I urge the Planning Commission to reject the Mobility Plan unless it explicitly ends road widening.

Here are my top ten reasons to end road widening:

1. The City Can’t Afford to Maintain Wider Streets - Wider roads are more expensive for the city to maintain. With gas tax revenues at their lowest inflation-adjusted levels ever, transportation funding is scarce at the federal, state, and local level. The feds resorted to budget gimmicks, including “pension-smoothing,” to make up for huge transportation funding shortfalls. Los Angeles is looking to its own budget gimmicks, including closing parking tax loopholes, to fund street resurfacing, which L.A. already has trouble keeping up with. Though it is apparently on hold, L.A. was also looking to float a $3+ billion road repair bond.

The first thing we should be doing when we find ourselves in a hole like this is to stop digging. Stop the bleeding. Stop the road widening. Though roads seem cheap when the feds or developers pay to build or widen them, excessively unnecessarily wide roads come with excessive maintenance costs. They are ticking fiscal time-bombs for cities. (Thanks to Strong Towns for getting me thinking about this in this way.)

2. Widening Hurts the Local Economy – Street-widening requirements drive up the cost of new development. New housing, retail, etc., is not only required to pay to build a chunk of new street (up to 32 feet wide in the Beverly example above), but that development also loses that strip from what can be developed, meaning a smaller building footprint, so less housing, less retail… not to mention impacts on public projects: less park, less school, less library, less transit station, etc. 

3. Widening Hurts Affordable Housing – A noteworthy subset of item 2 above, shaving that road-widening dedication off of housing parcels drives up the cost of housing. This is especially true in core older neighborhoods where streets are at sane dimensions but not up to the latest car-centric standards. As Mayor Garcetti pushes Metro to step up joint development of affordable housing at transit stations, let’s not dedicate a bunch more of that land to streets when it should go to housing.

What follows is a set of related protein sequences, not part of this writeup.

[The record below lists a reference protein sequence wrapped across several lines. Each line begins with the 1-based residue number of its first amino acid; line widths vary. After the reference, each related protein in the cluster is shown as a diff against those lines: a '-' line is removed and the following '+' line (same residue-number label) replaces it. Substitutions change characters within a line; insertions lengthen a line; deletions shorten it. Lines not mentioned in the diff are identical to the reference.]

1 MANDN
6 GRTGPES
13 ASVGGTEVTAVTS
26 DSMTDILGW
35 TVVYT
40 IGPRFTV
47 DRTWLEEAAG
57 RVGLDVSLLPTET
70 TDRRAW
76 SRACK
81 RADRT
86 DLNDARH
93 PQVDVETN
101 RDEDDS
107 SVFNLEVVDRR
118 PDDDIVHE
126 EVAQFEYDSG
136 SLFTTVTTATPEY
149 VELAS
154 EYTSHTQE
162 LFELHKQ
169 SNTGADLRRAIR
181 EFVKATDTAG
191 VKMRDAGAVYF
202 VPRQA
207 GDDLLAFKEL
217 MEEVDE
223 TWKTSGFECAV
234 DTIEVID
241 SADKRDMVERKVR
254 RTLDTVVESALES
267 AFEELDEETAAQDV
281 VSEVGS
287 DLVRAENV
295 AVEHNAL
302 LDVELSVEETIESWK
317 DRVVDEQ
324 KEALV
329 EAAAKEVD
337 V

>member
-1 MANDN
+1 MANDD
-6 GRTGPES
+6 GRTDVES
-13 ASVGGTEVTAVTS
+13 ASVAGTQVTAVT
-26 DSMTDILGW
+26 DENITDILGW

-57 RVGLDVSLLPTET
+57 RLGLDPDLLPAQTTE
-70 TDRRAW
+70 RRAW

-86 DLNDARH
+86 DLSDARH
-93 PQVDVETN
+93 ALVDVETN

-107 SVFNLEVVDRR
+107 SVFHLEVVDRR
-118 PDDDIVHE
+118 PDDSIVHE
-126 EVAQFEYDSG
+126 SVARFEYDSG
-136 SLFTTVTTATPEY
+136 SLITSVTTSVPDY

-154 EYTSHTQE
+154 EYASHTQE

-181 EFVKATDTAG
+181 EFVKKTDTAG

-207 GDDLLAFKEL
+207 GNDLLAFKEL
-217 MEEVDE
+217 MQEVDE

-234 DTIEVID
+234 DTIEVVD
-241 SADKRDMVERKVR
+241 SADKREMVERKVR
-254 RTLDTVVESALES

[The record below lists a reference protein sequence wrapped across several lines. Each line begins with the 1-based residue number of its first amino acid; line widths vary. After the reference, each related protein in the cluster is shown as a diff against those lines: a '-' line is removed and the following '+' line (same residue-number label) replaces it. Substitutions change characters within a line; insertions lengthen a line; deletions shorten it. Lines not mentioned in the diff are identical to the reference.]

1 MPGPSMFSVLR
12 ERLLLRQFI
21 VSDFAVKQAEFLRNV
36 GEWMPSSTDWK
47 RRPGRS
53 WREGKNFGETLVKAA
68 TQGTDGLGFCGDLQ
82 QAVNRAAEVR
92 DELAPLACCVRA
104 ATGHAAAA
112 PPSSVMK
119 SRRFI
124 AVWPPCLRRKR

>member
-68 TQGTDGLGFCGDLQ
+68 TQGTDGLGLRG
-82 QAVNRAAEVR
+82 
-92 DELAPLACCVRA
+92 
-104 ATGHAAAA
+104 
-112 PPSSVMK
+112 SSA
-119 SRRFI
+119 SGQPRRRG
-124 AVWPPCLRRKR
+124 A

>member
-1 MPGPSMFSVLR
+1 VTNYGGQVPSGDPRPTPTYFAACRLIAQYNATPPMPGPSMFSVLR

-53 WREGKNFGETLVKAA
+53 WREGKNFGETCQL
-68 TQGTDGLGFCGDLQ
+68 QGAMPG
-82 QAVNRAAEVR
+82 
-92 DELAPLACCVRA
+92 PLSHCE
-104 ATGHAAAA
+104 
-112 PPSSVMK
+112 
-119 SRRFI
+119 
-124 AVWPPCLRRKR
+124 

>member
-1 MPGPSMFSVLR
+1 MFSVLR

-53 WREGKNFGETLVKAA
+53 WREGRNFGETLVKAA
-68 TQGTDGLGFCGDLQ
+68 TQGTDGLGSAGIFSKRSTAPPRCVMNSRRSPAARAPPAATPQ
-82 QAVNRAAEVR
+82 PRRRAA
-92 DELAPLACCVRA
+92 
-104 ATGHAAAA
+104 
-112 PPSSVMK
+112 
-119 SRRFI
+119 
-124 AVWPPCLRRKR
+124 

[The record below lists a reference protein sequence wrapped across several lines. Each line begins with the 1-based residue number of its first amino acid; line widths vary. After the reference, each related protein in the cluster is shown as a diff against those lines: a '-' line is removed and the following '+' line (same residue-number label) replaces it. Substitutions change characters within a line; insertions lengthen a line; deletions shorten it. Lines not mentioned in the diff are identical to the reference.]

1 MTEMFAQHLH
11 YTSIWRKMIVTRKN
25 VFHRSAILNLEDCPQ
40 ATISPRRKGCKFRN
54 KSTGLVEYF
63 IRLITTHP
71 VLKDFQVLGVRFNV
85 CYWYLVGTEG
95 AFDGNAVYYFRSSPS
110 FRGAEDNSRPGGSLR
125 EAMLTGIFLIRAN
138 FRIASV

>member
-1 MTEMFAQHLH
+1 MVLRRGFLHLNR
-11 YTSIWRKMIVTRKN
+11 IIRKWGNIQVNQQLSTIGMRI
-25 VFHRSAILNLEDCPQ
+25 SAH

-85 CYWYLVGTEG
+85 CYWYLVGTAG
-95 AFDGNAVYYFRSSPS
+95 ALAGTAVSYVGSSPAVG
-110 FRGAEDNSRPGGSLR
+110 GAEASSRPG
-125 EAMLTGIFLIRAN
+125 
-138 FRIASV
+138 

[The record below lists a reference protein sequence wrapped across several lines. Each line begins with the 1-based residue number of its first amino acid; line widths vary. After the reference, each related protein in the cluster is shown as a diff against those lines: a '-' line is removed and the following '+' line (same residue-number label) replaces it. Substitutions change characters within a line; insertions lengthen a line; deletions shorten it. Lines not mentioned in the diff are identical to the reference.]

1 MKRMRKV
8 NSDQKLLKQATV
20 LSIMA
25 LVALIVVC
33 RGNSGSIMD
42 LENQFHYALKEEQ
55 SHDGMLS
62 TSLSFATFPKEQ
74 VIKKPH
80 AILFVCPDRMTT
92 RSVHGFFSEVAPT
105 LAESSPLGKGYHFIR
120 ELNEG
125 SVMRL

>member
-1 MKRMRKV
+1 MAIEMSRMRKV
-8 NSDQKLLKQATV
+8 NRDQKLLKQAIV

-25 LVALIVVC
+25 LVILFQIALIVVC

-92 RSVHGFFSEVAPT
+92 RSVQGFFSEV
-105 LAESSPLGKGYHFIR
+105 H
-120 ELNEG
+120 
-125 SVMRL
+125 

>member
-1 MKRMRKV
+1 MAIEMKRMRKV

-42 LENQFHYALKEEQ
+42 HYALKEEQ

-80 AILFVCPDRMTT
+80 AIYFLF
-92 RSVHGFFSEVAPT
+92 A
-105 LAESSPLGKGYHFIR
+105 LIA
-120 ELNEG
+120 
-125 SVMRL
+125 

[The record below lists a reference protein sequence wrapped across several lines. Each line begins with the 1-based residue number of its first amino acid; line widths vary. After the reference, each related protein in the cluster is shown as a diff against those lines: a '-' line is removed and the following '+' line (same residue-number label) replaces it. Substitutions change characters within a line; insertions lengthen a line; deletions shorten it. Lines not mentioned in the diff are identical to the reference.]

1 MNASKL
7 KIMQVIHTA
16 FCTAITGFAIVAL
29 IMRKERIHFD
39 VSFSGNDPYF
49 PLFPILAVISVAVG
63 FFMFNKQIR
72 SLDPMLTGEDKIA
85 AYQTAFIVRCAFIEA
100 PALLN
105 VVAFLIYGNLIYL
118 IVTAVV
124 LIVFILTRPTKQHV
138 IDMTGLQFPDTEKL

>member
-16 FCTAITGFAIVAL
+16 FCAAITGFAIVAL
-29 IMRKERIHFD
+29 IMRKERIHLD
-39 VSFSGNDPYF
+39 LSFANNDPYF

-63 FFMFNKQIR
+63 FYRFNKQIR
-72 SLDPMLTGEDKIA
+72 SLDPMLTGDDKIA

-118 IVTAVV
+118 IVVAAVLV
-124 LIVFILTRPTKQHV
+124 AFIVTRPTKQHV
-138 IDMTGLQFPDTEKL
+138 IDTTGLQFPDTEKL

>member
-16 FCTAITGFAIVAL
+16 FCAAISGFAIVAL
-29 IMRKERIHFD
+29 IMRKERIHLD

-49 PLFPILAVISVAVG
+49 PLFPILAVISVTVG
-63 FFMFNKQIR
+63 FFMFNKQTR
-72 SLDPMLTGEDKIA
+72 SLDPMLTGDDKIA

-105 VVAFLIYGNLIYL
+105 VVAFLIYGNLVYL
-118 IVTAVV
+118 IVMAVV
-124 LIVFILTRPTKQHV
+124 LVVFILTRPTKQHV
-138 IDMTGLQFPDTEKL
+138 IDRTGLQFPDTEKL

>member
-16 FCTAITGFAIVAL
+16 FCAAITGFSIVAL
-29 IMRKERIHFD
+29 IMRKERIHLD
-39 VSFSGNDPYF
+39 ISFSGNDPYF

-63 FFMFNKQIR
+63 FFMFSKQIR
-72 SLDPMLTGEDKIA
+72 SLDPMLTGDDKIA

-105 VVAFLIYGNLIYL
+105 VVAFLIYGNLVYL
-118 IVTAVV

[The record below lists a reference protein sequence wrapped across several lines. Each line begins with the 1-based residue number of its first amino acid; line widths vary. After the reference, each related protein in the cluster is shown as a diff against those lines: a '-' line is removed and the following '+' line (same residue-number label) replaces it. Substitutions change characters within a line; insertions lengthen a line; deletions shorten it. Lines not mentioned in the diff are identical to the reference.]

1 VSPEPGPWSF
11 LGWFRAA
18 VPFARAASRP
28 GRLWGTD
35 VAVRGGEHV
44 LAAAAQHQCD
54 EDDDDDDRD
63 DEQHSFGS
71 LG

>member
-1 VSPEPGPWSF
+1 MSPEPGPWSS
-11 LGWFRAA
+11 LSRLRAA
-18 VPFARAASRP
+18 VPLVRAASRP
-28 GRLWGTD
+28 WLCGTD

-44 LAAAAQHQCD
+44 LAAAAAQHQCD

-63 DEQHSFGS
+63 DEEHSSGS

Read more…

5 Comments

Lightly Revised L.A. City Mobility Plan At Planning Commission Thursday

Cover of L.A.'s revised Mobility Plan 2035. Apparently lots of empty transit platforms in L.A.'s future. Image via DCP draft [PDF]

Cover of L.A.’s latest draft Mobility Plan 2035. Apparently Los Angeles’ future includes lots of mostly-empty gray transit platforms, with prominent restrictive signage and surveillance cameras. Image via DCP draft [PDF]

The Los Angeles Department of City Planning (DCP) recently released an updated version of its proposed Mobility Plan 2035, the transportation element of the city’s General Plan. The Planning Commission is scheduled to vote on the proposed plan at its meeting this Thursday at 8:30 a.m. [agenda PDF - see item 7]. The revised plan documents are available online via the LA/2B project document page; they include a staff report [PDF], the Mobility Plan, Map Atlas, Complete Streets Guidelines, and Environmental Impact Report.

Though the staff report summarizes a number of changes, the revised plan appears to be very similar to the earlier version, analyzed in earlier SBLA articles. See this March article for overall background.

One new inclusion in the plan is Vision Zero. Well, sort of.

Vision Zero, from Sweden to LA’s Department of Transportation (LADOT), has always meant eliminating all traffic fatalities. Zero dead drivers, passengers, pedestrians, or cyclists. DCP’s new draft Mobility Plan (p.38) re-defines the term as:

Vision Zero: Decrease pedestrian and bicycle fatality rate to zero by 2035.

DCP’s version is more like “Vision 108,” well below the current “Vision 219,” based on 2010 traffic fatalities enumerated in DCP’s Health Atlas (219 overall traffic fatalities, including 100 pedestrians and 11 cyclists.)

People who identify as cyclists and pedestrians certainly welcome the end of bicycling and walking fatalities. Keep that in the plan! 108 annual deaths are better than 219. Unfortunately DCP is re-defining an already widely-used term, taking an all-inclusive safety framework and carving it into a benefit for what is currently a minority slice of road users. This could confuse or mislead the public, and might erode public support for the truly universally-beneficial Vision Zero.

As SBLA noted for the earlier version, the revised documents remain full of mealy-mouthed non-committal language when it comes to describing safety and livability advances, for example:

The Plan builds upon the bike plan framework and goes a step further by proposing fully protected bicycle lanes. (Staff Report, p.19, italics added)